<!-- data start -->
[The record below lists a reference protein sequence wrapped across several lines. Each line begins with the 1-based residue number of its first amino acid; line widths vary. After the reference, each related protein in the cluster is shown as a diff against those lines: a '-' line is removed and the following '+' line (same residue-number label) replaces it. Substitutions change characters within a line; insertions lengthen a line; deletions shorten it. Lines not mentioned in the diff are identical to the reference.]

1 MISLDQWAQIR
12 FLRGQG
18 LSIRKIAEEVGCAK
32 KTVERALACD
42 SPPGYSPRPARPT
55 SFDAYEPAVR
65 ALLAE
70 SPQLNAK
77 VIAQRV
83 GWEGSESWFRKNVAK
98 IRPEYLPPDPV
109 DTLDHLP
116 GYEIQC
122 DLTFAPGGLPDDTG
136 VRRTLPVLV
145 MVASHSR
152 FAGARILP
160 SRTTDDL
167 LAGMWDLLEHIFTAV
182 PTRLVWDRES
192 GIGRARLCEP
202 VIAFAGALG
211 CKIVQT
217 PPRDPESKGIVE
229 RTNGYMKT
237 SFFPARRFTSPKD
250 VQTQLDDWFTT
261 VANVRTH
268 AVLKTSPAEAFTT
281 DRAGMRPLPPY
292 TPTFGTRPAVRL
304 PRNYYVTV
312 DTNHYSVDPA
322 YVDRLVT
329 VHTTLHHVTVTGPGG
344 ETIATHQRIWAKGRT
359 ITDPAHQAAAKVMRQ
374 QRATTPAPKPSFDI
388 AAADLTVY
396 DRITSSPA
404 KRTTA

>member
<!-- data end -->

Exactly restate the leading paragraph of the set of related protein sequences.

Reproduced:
[The record below lists a reference protein sequence wrapped across several lines. Each line begins with the 1-based residue number of its first amino acid; line widths vary. After the reference, each related protein in the cluster is shown as a diff against those lines: a '-' line is removed and the following '+' line (same residue-number label) replaces it. Substitutions change characters within a line; insertions lengthen a line; deletions shorten it. Lines not mentioned in the diff are identical to the reference.]